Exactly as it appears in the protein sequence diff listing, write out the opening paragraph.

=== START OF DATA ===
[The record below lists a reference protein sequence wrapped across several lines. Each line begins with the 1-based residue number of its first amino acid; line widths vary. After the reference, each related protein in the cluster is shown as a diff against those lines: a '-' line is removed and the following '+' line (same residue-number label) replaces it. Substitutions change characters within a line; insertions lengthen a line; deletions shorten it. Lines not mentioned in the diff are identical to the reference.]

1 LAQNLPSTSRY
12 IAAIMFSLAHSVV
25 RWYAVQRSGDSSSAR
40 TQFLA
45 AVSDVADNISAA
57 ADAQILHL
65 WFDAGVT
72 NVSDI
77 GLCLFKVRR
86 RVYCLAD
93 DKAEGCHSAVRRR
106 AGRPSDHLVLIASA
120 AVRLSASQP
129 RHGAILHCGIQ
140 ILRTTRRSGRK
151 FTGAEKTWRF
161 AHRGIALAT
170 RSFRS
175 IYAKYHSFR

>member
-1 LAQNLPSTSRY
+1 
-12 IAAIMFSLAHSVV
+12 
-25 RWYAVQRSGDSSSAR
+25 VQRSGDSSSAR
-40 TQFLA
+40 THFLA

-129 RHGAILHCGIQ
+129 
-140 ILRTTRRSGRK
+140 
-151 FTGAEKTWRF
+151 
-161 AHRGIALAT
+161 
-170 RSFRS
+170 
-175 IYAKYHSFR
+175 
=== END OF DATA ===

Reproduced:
[The record below lists a reference protein sequence wrapped across several lines. Each line begins with the 1-based residue number of its first amino acid; line widths vary. After the reference, each related protein in the cluster is shown as a diff against those lines: a '-' line is removed and the following '+' line (same residue-number label) replaces it. Substitutions change characters within a line; insertions lengthen a line; deletions shorten it. Lines not mentioned in the diff are identical to the reference.]